OSHA's Bloodborne Pathogens Standard requires that employers offer the hepatitis B vaccination series to any employee who is reasonably anticipated to have exposure to blood or other potentially infectious materials. The offer must be made within 10 days of employment and at no cost to the employee.
The only legitimate reasons that the hepatitis B vaccination may NOT have been completed by the employee are:
- The employee previously has received the series of three injections of hepatitis B vaccine, or six injections in the case of an employee who did not respond to the primary vaccination series.
- Antibody testing shows that the employee is immune. An employer can make prescreening for the antibody available to employees if there is no cost associated with such screening. Employees, however, do not have to accept any prescreening if they wish to begin the actual hepatitis vaccination.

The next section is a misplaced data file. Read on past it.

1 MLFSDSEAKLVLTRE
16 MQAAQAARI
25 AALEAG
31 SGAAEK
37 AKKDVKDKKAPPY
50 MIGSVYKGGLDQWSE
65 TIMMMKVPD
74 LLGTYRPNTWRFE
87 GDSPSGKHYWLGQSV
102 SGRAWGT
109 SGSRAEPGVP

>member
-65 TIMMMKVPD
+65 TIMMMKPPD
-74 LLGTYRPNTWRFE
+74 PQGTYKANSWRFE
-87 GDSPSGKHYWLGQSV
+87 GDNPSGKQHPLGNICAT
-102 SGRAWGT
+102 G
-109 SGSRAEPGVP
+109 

- The vaccination cannot be given for medical reasons.
- The employee has signed a declination form.
If reasons 1, 2, or 3 are used as the basis for not providing the hepatitis B vaccination, the reason must be documented clearly in the employee's medical record. If the employee declines, then the signed declination form must be in the record. The easiest method to document properly why the hepatitis B vaccination was not given is simply to have the employee sign the declination form regardless of the reason. The declination form provides a clear and written record of why the vaccination was not performed.
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Last Updated On
September 05, 2013